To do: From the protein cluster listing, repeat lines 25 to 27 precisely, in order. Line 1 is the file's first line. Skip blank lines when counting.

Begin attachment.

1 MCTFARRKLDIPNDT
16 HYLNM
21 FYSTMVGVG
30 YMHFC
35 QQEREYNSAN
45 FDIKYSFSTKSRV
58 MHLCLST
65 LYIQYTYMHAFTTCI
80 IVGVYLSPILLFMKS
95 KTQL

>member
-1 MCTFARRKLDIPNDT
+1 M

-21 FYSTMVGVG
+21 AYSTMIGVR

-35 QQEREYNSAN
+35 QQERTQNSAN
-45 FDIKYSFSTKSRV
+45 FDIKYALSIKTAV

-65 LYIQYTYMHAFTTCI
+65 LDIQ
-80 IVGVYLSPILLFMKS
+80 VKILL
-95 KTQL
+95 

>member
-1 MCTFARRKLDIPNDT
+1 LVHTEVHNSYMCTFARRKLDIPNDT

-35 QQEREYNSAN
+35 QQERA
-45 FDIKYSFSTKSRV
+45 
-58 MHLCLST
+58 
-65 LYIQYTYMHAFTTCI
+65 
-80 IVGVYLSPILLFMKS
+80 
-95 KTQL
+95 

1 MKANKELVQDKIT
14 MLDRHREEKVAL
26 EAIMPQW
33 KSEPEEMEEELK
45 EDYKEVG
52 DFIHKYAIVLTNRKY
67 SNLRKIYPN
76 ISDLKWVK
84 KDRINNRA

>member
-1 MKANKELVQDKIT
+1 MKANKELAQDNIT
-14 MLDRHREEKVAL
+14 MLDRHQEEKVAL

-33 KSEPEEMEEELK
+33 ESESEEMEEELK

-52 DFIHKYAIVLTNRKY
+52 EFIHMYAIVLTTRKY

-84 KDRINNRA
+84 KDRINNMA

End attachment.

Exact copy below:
+95 

>member
-1 MCTFARRKLDIPNDT